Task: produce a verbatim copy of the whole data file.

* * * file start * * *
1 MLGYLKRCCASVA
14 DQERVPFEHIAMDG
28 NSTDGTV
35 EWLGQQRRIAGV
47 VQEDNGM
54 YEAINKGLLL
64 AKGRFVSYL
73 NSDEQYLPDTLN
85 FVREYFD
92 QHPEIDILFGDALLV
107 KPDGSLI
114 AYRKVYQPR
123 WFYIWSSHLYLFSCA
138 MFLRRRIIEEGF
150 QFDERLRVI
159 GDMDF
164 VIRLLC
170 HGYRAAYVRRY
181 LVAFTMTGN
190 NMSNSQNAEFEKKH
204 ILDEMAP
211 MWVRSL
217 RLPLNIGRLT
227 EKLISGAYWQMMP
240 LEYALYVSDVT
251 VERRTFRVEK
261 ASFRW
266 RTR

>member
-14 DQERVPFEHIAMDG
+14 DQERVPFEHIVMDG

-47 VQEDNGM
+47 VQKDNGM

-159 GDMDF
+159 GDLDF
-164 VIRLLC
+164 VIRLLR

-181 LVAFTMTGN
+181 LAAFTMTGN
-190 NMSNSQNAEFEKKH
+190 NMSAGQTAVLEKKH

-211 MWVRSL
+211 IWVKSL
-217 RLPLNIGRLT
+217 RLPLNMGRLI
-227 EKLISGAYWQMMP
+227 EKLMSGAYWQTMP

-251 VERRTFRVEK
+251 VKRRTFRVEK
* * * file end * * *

1 MLGYLKRCCASVA
14 DQERVPFEHIAMDG
28 NSTDGTV
35 EWLGQQRRIAGV
47 VQEDNGM
54 YEAINKGLLL
64 AKGRFVSYL
73 NSDEQYLPDTLN
85 FVREYFD
92 QHPEIDILFGDALLV
107 KPDGSLI
114 AYRKVYQPR
123 WFYIWSSHLYLFSCA
138 MFLRRRIIEEGF
150 QFDERLRVI
159 GDMDF
164 VIRLLC
170 HGYRAAYVRRY
181 LVAFTMTGN
190 NMSNSQNAEFEKKH
204 ILDEMAP
211 MWVRSL
217 RLPLNIGRLT
227 EKLISGAYWQMMP
240 LEYALYVSDVT
251 VERRTFRVEK
261 ASFRW
266 RTR

>member
-14 DQERVPFEHIAMDG
+14 DQERVPFEHIVMDG

-47 VQEDNGM
+47 VQKDNGM

-159 GDMDF
+159 GDLDF
-164 VIRLLC
+164 VIRLLR

-181 LVAFTMTGN
+181 LAAFTMTGN
-190 NMSNSQNAEFEKKH
+190 NMSAGQTAVLEKKH

-211 MWVRSL
+211 IWVKSL
-217 RLPLNIGRLT
+217 RLPLNMGRLI
-227 EKLISGAYWQMMP
+227 EKLMSGAYWQTMP

-251 VERRTFRVEK
+251 VKRRTFRVEK